Format

Send to

Choose Destination
Cell Mol Immunol. 2012 Mar;9(2):136-46. doi: 10.1038/cmi.2011.62. Epub 2012 Feb 6.

Trogocytosis of CD80 and CD86 by induced regulatory T cells.

Author information

1
University of Toronto Transplant Institute, Toronto General Research Institute, University Health Network, Toronto, Ontario, Canada.

Abstract

Trogocytosis is a process which involves the transfer of membrane fragments and cell surface proteins between cells. Various types of T cells have been shown to be able to acquire membrane-bound proteins from antigen-presenting cells and their functions can be modulated following trogocytosis. However, it is not known whether induced regulatory T cells (iTregs) can undergo trogocytosis, and if so, what the functional consequences of this process might entail. In this study, we show that iTregs can be generated from CD80(-/-)CD86(-/-) double knockout (DKO) mice. Using flow cytometry and confocal fluorescence microscopy, we demonstrate that iTregs generated from DKO mice are able to acquire both CD80 and CD86 from mature dendritic cells (mDCs) and that the acquisition of CD86 occurs to a higher extent than that of CD80. Furthermore, we found that after co-incubation with iTregs, dendritic cells (DCs) downregulate their surface expression of CD80 and CD86. The trogocytosis of both CD80 and CD86 occurs in a cytotoxic T lymphocyte-associated antigen-4 (CTLA-4), CD28 and programmed death ligand-1 (PDL1)-independent manner. Importantly, we showed that iTregs that acquired CD86 from mDCs expressed higher activation markers and their ability to suppress naive CD4(+) T-cell proliferation was enhanced, compared to iTregs that did not acquire CD86. These data demonstrate, for the first time, that iTregs can acquire CD80 and CD86 from mDCs, and the acquisition of CD86 may enhance their suppressive function. These findings provide novel understanding of the interaction between iTregs and DCs, suggesting that trogocytosis may play a significant role in iTreg-mediated immune suppression.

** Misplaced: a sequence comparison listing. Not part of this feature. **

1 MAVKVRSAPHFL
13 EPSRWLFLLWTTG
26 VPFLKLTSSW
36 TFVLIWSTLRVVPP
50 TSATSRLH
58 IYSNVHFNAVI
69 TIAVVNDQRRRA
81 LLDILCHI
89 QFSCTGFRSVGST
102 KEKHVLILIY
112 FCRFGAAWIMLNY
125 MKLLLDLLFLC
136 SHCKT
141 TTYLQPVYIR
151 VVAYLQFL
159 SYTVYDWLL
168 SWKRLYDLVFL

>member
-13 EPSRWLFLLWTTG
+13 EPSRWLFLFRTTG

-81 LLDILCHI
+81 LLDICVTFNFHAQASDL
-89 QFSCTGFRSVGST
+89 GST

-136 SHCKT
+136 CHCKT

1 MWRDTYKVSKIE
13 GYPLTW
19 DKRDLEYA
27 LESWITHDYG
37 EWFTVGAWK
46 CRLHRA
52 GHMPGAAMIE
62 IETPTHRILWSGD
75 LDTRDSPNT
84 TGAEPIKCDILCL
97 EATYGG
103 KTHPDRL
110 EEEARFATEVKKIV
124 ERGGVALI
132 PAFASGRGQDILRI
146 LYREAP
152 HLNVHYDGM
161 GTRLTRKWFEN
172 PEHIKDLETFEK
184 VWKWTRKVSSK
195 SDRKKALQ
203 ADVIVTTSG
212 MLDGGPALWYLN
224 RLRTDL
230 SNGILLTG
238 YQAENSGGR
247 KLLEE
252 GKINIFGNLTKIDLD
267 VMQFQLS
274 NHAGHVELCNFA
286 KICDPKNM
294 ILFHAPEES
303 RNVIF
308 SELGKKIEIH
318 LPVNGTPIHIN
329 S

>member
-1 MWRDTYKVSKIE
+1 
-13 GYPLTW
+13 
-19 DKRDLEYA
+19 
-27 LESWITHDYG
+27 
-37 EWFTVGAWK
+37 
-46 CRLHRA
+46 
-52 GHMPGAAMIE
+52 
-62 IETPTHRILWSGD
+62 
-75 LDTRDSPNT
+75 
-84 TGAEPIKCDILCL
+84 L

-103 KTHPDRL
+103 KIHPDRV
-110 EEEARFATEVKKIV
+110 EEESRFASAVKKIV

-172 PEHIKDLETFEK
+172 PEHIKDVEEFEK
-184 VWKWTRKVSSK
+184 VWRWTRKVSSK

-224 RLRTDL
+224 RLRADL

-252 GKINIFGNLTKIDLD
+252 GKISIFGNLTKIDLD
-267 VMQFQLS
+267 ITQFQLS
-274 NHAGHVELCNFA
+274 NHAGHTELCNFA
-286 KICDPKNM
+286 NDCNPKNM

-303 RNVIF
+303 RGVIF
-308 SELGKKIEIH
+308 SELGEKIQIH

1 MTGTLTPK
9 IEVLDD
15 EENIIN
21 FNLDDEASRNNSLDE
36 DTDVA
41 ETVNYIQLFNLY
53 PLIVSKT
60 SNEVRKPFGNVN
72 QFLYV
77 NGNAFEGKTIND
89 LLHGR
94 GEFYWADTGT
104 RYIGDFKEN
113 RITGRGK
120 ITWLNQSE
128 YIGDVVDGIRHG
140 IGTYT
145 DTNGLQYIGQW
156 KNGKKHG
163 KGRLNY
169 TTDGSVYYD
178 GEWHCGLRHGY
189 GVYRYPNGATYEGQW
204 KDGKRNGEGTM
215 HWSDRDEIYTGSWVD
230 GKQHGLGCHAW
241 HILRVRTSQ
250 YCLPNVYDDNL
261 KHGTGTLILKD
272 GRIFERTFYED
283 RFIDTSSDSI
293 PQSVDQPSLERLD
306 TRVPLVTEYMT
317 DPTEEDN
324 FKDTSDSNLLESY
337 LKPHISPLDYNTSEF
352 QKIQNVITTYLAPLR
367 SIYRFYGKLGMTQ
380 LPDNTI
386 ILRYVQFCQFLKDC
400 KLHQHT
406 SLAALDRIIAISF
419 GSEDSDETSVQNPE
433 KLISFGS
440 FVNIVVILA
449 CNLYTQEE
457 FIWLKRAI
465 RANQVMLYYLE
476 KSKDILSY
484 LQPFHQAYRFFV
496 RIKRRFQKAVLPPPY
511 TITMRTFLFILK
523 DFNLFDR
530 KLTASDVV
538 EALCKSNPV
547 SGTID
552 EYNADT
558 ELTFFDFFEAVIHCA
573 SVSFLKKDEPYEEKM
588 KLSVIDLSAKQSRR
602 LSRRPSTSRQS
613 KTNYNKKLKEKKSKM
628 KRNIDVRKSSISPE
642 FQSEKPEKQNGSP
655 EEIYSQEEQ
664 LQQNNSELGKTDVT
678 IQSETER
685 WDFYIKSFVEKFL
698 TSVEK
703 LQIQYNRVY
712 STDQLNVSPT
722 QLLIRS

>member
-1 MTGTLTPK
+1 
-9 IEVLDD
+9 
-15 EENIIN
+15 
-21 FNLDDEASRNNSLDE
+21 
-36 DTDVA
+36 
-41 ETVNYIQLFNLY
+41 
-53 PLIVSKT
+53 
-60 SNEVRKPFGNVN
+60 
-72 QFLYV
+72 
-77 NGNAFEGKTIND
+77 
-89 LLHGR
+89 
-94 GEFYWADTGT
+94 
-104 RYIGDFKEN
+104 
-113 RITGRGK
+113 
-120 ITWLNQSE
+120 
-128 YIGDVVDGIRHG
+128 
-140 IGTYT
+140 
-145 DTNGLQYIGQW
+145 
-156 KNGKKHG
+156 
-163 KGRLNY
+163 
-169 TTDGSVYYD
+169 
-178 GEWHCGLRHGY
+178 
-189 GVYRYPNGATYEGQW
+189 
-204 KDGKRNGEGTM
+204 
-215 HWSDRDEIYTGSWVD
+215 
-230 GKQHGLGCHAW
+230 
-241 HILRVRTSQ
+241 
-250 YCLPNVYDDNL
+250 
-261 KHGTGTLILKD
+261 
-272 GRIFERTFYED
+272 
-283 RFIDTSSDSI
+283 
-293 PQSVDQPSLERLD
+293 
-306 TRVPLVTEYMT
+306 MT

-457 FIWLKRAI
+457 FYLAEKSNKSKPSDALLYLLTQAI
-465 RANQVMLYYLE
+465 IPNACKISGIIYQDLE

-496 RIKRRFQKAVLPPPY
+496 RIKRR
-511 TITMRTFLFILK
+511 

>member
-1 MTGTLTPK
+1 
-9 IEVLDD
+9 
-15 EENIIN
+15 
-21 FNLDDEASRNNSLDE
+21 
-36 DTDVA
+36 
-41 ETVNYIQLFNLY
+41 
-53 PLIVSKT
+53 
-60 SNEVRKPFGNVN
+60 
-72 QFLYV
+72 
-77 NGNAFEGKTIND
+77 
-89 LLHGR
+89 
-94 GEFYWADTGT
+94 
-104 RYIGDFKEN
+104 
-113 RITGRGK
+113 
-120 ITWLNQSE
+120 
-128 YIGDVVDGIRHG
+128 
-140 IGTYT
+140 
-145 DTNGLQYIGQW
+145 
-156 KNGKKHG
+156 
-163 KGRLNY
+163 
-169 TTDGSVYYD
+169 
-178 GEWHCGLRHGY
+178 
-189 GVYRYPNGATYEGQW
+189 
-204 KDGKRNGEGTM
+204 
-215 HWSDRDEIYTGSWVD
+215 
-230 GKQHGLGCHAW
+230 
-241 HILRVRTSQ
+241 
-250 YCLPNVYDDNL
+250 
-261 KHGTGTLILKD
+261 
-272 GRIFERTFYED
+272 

PMID:
22307040
PMCID:
PMC4002813
DOI:
10.1038/cmi.2011.62
[Indexed for MEDLINE]
Free PMC Article

Supplemental Content

Full text links

Icon for Nature Publishing Group Icon for PubMed Central
Loading ...
Support Center